Good Timing

In the news today: our local utility district has asked East Bay residents to reduce water usage this summer. Residential customers are being asked to cut back usage by 19 percent.

Which means we set up the tank system just in time for it to pay us a bonus by reducing our use of municipal water for irrigation (at the moment it is completely replacing municipal water; I can see that later this summer the system may require supplementing, especially if this week's projected 100F temperatures are a harbinger of weather to come). By switching to the sump water, we've reduced our municipal usage by more than half -- because as a household we use very little water to begin with (we already installed a water-saving dishwasher and water-saving washer). So even without trying, we can cut down out household use by more than what the district is asking for.

And to be clear for those of you not living in a drought-stricken areas: they tried a voluntary program last year and it didn't work (that just so happens to have been when we started irrigating with municipal water, so clearly we were part of its failure -- all this gloating is also tinged with some guilt). This is a mandatory program, and if you fail to comply they will have ways to punish you. So the fact that we will be complying without even really trying (though of course we will also take steps to reduce our water usage anyway) is a good thing, indeed.

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posted by ayse on 05/13/08

7 Comments

Lovely. I already conserve water. I ran into this when I was married. I calculated that my ex and I could either use the toilets or run the washing machine, but not both.

Even though we live right next to the Great Lakes (Lake Ontario in our case) the municipality puts restrictions on our water usage every summer. Last year, one of my colleagues was going on and on about how the city had no right to tell him that he couldn't water his lawn when all this water was right at his doorstep. My reply to him was "The city couldn't care less if you want to pump the water right out of the lake to water your lawn -- the issue is that people are using treated municipal water to wash their cars and water their lawns and flowers. Wouldn't you rather forego this than not have enough treated water for drinking, cooking, and showering?" I didn't hear another peep from him all summer on this topic.

By the way, I've been reading your blog for almost two years now and it is by far the best one out there in my humble opinion. Keep up the great work!

Elaine, I think you're pretty much an oddity on the water conservation thing. People seem to have forgotten the drought already, and a lot of folks who moved here from wetter areas act as if the supply of water is endless.

Peg, thanks for the compliment. We sure try to be entertaining even when we can't be informative or even particularly relevant.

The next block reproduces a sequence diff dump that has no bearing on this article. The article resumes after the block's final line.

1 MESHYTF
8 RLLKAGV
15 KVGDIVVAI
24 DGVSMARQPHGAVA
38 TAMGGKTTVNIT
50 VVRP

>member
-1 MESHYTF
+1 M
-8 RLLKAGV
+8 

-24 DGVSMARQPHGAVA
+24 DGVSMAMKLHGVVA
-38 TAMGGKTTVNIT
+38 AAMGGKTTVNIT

I wish I had your tank setup, but we have no easily accessible groundwater. I'm considering rainbarrels, though. We have massive water surcharges if you go over a certain amount, as well as watering-time restrictions.

I'm tempted to turn in my neighbor, whose sprinklers run for an hour every night. Even if it's raining. Though I'll probably just say something to him about how he's drowning his lawn. That will probably be more effective.

I've been considering a rain barrel system, as well; I don't want to dump any water in the street (where it would run into the bay rather than recharging our aquifer), so I was thinking I would use rain barrels as a sort of time buffer: the rain flows into the barrels and is slowly perked into the soil around the house. Since all our rain comes between October and April, storing up water would require a lot more capacity than we currently have. In places where it rains year-round, rain barrels just make a lot of sense.

while we were in escrow forever and ever (during the rainy season) i did quite a bit of reading and daydreaming about a rain barrel system too. it's something i'd still like to do, but we have so many other projects in queue first. -sigh- also, we are still suffering from the new-to-us-want-to-do-everything-right-now syndrome.

we've gotten a duel flush toilet (to replace the 8 gallon per flush one) and a high efficiency washer, but i'm concerned about the ebmud usage comparison method of determining conservation. we don't have three years of our usage to compare to and being a three person household (with one person home all day) i'm assuming that we're going to use more water than the previous single person household...especially more than in the last year when the house was vacant...

My understanding of how they monitor the usage is that when they find a non-compliant household they investigate, not that when they find a non-compliant household they begin with the prosecution. There are a lot of legitimate reasons why a household might have a change in the amount of water they use (new child, adding a roommate, so on), but they want to remove as much pure waste from the system (hmm, bad term) so that there's enough water to go around.

Also, I should mention that last summer an EBMUD guy came around and replaced our water meter because it was leaking, and they'd noticed the leak by monitoring our water usage as a household (although I think the new irrigation system use plus the pumping water to the street may have been confusing them). The first thing they are going to do is look to see if something unusual has happened in that location.

Note: We're getting pummeled with spam comments, so I've turned off the ability to use any HTML or include any links for the time being. Email with any issues.

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